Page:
Were about underperforming staff or sales team; if this sounds familiar, you’ll probably get more familiarity with what I’m going to say next, is they kept having discussions about this, week after week, month after month, and the amount of time that it took up for underperforming people, bad management in some areas, it was a couple of issues that were just out of their control.

But the compounded effort all came to the situation where we felt he needed to bring external advice, somebody who’s been there, done it, walked a mile or a thousand miles in their shoes.

And luckily, as I said to you before, right when I started, this does have a happy ending, but if that guy had left it about another four or five weeks, he would have passed that point of no return.

Where the finance capabilities, and the time he had to refinance, the time he had to restructure, just would not have been there, so if you are struggling in your business, and you’re having repetitive conversations, either with your partner, your husband, your boyfriend, your girlfriend at home; you’re having repetitive conversations with your managers or your staff.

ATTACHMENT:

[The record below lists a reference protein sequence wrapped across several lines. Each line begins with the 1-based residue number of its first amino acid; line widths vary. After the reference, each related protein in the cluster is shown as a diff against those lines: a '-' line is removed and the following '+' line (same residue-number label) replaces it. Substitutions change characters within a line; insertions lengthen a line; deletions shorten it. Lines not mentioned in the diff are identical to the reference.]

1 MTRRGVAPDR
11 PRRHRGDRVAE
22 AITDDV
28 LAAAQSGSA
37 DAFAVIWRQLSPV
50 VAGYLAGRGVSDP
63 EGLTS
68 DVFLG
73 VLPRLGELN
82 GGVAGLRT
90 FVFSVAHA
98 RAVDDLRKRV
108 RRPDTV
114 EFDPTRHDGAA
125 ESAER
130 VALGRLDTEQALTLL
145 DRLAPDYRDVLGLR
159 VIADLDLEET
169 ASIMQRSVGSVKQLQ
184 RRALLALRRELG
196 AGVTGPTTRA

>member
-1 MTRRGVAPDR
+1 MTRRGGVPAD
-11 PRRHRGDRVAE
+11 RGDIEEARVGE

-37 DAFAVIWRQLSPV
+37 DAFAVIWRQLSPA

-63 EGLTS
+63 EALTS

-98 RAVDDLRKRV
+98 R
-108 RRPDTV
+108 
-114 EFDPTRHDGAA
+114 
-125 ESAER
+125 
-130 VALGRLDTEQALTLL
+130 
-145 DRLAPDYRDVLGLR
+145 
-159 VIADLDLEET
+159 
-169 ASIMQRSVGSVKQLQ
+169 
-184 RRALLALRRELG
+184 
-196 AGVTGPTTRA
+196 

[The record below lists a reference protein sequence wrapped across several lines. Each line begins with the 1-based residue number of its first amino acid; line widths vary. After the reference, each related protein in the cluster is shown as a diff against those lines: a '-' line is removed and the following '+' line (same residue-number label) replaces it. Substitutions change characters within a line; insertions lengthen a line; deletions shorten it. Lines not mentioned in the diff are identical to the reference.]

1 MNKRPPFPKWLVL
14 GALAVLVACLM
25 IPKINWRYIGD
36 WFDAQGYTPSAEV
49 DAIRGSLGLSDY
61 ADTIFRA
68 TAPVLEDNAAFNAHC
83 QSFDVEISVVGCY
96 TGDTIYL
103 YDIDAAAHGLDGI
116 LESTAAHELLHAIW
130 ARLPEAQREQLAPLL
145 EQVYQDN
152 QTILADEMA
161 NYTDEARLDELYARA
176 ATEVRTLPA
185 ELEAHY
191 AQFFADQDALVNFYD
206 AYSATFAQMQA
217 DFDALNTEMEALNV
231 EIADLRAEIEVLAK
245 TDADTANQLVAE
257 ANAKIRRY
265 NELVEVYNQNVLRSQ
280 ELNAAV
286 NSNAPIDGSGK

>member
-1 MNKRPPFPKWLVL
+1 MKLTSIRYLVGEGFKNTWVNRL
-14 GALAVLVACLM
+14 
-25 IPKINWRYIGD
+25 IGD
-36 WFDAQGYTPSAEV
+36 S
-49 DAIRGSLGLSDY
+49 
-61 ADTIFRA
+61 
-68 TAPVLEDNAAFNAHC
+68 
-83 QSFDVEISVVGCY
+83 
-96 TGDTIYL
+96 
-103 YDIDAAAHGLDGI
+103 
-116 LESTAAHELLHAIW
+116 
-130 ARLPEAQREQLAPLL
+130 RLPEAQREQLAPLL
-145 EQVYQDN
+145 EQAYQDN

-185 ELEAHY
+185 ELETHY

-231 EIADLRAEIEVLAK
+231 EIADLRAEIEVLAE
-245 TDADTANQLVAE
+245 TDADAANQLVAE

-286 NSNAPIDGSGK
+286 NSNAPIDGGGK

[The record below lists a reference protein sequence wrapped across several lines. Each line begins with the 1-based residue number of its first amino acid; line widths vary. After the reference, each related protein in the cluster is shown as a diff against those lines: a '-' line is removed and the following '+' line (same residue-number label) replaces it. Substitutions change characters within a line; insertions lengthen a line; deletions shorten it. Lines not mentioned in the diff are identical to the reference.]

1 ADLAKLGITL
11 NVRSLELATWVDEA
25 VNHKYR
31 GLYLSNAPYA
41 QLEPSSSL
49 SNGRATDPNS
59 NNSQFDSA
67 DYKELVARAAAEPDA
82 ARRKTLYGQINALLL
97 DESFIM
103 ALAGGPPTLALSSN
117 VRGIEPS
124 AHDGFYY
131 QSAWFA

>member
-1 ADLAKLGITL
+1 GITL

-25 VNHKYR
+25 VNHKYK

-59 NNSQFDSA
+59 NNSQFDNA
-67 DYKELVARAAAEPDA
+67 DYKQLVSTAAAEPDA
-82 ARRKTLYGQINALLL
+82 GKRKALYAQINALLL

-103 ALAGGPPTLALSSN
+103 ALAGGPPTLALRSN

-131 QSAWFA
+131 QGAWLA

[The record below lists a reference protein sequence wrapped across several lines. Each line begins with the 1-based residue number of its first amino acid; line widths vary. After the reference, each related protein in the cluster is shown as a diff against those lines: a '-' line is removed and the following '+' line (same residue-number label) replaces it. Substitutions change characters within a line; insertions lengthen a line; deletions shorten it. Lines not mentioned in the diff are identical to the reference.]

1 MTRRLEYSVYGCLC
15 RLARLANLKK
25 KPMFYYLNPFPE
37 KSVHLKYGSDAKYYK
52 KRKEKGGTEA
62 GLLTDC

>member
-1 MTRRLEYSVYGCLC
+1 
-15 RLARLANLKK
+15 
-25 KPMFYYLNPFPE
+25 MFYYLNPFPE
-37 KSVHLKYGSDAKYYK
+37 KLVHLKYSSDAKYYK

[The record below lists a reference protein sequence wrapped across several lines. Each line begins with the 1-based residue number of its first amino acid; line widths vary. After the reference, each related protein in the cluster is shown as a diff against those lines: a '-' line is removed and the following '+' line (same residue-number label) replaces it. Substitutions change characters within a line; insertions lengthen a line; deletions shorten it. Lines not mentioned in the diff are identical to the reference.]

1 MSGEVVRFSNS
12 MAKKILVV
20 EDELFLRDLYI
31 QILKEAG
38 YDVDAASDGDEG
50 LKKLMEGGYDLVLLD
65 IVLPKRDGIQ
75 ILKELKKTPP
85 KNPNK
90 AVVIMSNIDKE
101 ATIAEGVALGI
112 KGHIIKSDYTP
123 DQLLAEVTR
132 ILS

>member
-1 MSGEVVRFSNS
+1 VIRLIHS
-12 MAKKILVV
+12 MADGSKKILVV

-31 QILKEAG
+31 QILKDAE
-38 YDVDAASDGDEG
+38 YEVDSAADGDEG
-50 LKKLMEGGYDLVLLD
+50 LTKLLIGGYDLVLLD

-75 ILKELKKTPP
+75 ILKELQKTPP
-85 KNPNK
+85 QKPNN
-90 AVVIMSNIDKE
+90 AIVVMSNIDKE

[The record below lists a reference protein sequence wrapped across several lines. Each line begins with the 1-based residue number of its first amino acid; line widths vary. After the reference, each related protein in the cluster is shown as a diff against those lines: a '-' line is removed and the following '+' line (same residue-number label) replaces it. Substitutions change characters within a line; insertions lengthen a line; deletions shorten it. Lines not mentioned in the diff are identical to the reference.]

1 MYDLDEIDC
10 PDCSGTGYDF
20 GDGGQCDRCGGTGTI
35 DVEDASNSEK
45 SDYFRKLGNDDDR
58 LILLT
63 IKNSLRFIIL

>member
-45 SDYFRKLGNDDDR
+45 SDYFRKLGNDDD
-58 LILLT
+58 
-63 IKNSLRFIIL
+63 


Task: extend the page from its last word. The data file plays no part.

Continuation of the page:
It’s just taking up a lot of time, it’s really time that you should start looking outside of your business, to bring in a specialist.

Whether that’s a consultant or a coach; that’s a separate debate, we could do a whole video on that, but for those of you guys out there who are not sure about the difference between whether you need a consultant or a coach;

  • A consultant is somebody who’s going to fill skill gaps for you,
  • Somebody who’s going to be able to do something that your team or you yourself can’t do.
  • A coach is somebody who is going to bring the best out of you, so it develops the skills that you’ve got; personally, when I went with my businesses.

The investments that we have, whether it’s non-execs or whatever, we work on a hybrid model, so we work on a hybrid model of both consultancy and coaching, because certainly, in the boardroom, or the management team, they’re certainly going to need coaching.